London Spotlight: October 2007
You Can't Stop the Beat
Those desperately seeking more new musicals this month can hotfoot it to Desperately Seeking Susan (Novello, beginning October 12), the stage adaptation of Susan Seidelman's fun-filled movie in which Madonna made one of her many splashes. The show is directed by conceiver-writer Peter Michael Marino, while the score is culled from the Blondie catalogue, including such iconic hits as "Call Me" and "Heart of Glass."
Also on the musical front: 28-year-old Ramin Karimloo takes over the title role in Phantom of the Opera; over at Les Miserables, Drew Sarich, the New York Jean Valjean, comes in for a month-long stint on October 22, and the long-running Stomp is moving from the Vaudeville to Ambassadors (October 27-March 1).
The revival of the month could well be Jonathan Kent's take on William Wycherley's Restoration side-splitter, The Country Wife (through January 10). Harry Horner (the suave Toby Stephens) gets word around that he's a eunuch and therefore safe with wives of the greats. Also in the cast are David Haig, Patricia Hodge, and as the title character, the aptly named Margery Pinchwife, Fiona Glascott.
The Shakespeare revival of the month is likely to be the Macbeth that Patrick Stewart is headlining at the Gielgud (now to January 12). Also to be reckoned with is the replay of Williams Nicholson's bittersweet Shadowlands (Wyndham's, October 3-December 14) in which Charles Dance will star as author C. S. Lewis and the always lively Janie Dee will play his new love, Joy Gresham. The great Jean March is taking on the part of long-suffering housekeeper Bertha in the hilarious Boeing-Boeing at the Comedy. Caryl Churchill's creative Cloud Nine, which takes place in two time periods, is at the Almeida (October 25-December 8), under the direction of the red-hot Thea Sharrock.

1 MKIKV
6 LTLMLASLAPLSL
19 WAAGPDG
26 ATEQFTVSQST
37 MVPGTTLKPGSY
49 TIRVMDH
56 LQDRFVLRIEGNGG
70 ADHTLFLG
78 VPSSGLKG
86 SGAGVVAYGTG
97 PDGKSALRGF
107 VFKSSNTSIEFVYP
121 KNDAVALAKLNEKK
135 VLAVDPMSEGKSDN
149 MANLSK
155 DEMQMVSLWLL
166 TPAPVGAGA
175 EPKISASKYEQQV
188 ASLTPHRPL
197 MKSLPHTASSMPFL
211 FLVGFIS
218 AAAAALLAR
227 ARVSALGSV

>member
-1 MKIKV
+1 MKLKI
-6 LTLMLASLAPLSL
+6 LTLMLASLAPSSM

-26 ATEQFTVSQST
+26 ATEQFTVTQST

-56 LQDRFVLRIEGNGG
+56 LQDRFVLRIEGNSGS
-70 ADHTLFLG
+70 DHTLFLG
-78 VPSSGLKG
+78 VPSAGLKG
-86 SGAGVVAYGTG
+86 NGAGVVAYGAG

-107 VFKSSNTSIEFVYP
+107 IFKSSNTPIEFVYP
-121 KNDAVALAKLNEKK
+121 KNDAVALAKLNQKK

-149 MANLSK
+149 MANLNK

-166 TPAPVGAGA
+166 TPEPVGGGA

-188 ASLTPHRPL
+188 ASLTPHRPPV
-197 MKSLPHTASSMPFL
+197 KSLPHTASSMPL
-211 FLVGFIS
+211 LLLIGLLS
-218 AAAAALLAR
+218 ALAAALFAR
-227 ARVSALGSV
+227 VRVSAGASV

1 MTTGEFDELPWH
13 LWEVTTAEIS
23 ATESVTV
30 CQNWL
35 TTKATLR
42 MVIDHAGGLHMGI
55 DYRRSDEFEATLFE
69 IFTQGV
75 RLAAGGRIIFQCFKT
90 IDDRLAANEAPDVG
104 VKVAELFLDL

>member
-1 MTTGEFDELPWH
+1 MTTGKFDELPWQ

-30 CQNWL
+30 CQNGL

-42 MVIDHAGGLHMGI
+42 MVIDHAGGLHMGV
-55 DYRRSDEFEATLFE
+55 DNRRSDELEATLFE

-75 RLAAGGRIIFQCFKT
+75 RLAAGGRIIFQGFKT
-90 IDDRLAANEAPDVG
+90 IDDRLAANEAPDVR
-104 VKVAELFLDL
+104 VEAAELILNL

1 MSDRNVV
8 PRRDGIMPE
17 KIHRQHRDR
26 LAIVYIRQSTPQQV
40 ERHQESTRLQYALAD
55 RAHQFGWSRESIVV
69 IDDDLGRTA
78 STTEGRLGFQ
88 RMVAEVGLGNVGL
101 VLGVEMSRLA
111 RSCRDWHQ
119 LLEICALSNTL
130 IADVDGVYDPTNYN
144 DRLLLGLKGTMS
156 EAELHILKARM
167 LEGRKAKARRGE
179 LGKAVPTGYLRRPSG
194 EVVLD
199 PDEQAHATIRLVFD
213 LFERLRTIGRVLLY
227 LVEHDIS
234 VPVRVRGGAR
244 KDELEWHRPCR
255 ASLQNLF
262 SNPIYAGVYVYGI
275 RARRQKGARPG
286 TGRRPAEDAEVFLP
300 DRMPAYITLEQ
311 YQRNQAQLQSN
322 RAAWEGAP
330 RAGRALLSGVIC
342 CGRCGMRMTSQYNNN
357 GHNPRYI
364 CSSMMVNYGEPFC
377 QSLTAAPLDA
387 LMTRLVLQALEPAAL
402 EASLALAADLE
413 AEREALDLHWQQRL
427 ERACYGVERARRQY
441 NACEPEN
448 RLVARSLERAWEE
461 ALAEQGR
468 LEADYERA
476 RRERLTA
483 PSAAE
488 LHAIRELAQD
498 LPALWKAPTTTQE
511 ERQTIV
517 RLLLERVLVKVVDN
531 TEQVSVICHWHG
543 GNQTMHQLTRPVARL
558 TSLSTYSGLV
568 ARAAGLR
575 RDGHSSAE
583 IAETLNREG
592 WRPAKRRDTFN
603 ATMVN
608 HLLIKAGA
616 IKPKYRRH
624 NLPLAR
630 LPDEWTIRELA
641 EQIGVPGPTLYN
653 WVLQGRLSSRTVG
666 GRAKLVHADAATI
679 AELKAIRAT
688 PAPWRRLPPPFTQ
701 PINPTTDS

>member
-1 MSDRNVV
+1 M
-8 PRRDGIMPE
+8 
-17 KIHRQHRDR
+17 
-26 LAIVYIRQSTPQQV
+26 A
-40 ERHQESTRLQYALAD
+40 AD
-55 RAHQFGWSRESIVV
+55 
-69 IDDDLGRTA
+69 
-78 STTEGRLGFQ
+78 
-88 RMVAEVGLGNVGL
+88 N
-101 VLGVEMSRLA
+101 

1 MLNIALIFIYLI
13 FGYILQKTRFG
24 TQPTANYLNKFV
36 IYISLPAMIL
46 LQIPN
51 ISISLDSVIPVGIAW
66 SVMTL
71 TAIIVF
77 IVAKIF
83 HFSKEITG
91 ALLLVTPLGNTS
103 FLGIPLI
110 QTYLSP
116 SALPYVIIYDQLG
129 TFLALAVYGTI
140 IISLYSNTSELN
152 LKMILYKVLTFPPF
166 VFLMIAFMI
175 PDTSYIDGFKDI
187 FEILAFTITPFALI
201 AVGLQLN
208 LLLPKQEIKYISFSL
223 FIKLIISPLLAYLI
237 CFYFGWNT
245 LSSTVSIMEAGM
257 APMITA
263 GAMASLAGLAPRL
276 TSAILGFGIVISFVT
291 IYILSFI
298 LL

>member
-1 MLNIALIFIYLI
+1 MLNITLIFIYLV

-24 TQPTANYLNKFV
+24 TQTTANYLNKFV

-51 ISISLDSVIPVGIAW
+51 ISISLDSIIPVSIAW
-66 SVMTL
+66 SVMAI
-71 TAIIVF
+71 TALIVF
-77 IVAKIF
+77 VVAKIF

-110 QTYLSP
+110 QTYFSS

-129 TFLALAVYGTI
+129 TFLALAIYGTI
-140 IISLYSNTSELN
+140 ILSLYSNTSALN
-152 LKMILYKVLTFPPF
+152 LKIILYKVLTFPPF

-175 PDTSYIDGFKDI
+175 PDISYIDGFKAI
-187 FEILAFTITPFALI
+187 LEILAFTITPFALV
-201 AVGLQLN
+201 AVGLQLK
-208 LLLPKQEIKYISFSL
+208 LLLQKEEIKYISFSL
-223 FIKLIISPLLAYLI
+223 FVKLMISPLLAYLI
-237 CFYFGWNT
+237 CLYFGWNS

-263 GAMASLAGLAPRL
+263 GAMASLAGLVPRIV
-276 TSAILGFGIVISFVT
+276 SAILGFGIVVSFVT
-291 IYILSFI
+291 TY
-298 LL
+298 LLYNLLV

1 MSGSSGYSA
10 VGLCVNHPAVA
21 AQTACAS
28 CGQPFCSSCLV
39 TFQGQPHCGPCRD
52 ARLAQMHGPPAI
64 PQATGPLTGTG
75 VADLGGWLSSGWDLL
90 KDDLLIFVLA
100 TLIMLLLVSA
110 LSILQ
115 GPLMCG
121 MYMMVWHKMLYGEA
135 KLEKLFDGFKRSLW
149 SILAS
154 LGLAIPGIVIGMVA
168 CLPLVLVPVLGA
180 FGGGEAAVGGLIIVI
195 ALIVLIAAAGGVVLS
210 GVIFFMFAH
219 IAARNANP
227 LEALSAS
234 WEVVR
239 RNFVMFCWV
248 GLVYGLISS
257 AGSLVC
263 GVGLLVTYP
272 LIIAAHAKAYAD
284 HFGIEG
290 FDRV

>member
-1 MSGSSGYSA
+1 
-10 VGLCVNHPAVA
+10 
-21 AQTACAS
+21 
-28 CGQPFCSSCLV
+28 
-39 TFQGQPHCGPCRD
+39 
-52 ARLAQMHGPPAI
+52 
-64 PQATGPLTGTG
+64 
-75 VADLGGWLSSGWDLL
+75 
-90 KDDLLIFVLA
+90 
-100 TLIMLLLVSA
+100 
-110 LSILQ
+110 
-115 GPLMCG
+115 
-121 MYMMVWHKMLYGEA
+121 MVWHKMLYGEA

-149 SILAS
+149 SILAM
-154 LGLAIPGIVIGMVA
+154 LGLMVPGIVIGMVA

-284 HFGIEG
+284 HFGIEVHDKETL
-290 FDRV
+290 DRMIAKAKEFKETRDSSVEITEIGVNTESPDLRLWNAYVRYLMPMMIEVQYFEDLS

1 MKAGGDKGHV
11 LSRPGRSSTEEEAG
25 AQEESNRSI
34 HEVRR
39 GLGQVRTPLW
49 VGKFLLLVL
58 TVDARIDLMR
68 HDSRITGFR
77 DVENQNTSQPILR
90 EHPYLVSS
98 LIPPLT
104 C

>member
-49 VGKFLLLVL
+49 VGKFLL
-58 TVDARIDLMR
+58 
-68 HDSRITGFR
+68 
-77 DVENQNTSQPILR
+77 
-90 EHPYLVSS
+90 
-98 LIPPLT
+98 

For new plays, the always reliable Bush has Ian McHugh's How to Curse (October 10-November 10), while at the Tricycle, Ron Hutchinson's Moonlight and Magnolias (October 27-November 3) is being imported from America. It's a farrago about the writing of Gone With the Wind. Closer to the West End is Giannina Carbunariu's Kebab at the Royal Court (October 19-November 3). Another freshly-minted entry is War Horse at the National's Olivier (in repertory October 8-January 12). The Great War drama is Nick Stafford's adaptation of the Michael Morpurgo novel and features many actors working with large-scale puppets. Or why not try Roy Wlliams' Joe Guy at the Soho (October 23-November 24), which concerns a Ghanaian footballer.